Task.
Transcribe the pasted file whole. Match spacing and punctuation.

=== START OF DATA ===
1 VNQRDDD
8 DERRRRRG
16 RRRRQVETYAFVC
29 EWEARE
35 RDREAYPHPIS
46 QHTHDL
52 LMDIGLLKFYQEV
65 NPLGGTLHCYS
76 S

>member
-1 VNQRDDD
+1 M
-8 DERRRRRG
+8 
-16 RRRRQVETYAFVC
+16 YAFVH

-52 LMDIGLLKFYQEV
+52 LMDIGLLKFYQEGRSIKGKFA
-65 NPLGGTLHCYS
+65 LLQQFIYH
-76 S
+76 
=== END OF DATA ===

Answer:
1 VNQRDDD
8 DERRRRRG
16 RRRRQVETYAFVC
29 EWEARE
35 RDREAYPHPIS
46 QHTHDL
52 LMDIGLLKFYQEV
65 NPLGGTLHCYS
76 S

>member
-1 VNQRDDD
+1 M
-8 DERRRRRG
+8 
-16 RRRRQVETYAFVC
+16 YAFVH

-52 LMDIGLLKFYQEV
+52 LMDIGLLKFYQEGRSIKGKFA
-65 NPLGGTLHCYS
+65 LLQQFIYH
-76 S
+76 